Barnier and Kroes in a copyright reform stand-off

18 July 2014

These were an interesting couple of weeks for the copyright reform enthusiasts. Not only was the White Paper draft leaked based on the Europeana Copyright Consultation of the summer (Paul explained why it was lacking of ambition here), Digital Agenda Commissioner Neelie Kroes also gave an inspiring speech on the cry for copyright reform for a Digital Market during the Information Influx conference organised by the Institute for Information Law (read it here and read our response here). 

Yesterday Commissioner Kroes gave another speech at the opening of the Open Knowledge Festival in Berlin where she touched upon the need for open and copyright reform. Though she was mostly complimenting the open movement for our good work (thanks Ms. Kroes!) and repeating her stance on the need for copyright reform, it was obvious that there was something between the lines. It became explicit right after she left to go back to Brussels when it was made clear in a report by European Voice (registration required) that the final draft of the White Paper on copyright reform will be postponed until September.

Though these two months do not seem to be a big deal on paper, the reason behind it is quite interesting. The opposition that Kroes has been mounting inside the Commission seems to be successful. From the European Voice piece:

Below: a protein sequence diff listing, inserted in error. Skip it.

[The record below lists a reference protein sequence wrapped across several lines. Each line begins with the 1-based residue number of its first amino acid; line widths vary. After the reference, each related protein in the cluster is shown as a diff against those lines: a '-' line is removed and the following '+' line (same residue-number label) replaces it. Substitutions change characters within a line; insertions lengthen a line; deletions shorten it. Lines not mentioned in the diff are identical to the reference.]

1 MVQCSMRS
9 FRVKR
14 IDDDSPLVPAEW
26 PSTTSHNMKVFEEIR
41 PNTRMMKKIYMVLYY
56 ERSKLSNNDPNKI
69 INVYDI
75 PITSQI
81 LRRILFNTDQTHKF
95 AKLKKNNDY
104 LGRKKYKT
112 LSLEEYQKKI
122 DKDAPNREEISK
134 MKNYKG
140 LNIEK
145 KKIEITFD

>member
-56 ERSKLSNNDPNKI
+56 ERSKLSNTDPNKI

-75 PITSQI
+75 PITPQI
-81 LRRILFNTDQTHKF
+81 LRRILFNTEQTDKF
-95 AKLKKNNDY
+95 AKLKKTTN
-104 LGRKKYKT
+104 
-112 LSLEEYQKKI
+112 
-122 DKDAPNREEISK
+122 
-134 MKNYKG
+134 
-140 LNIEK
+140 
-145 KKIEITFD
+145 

“Barnier’s draft of the white paper is being sent back to officials for further inter-departmental consultations, in an attempt to build greater consensus. Adoption of the white paper has therefore been delayed until September. That pushes the publication date even closer to the end of the current Commission, and runs the risk that it may be deemed too controversial to publish.”

Apparently Kroes has found strong support in her critique in the non-ambitious White Paper from Màire Geoghegan-Quinn, the European commissioner for research, innovation and science, who is keen for copyright rules to be less of a burden on researchers and companies, particularly over their use of publicly available data. Other commissioners have also expressed disappointment with the paper’s ambition.

We hope that the commission will take these two months to review part the 11.000 responses again and proposes a roadmap that solves the pressing problems with the current copyright system in making cultural heritage available, create and use open education, make sure that the law allows for flexibility and many other issues. To quote Kroes:

“When uncertainty prevents people remixing or creating their own content, how does that boost creativity? When teachers are afraid to share teaching materials online, how does that help our society? When a European Video-on-Demand provider tries to expand to new markets, but gives up because clearing copyright is so catastrophically cumbersome: how does that benefit our economy?”

We want creativity, we want reuse, we want copyright reform. 

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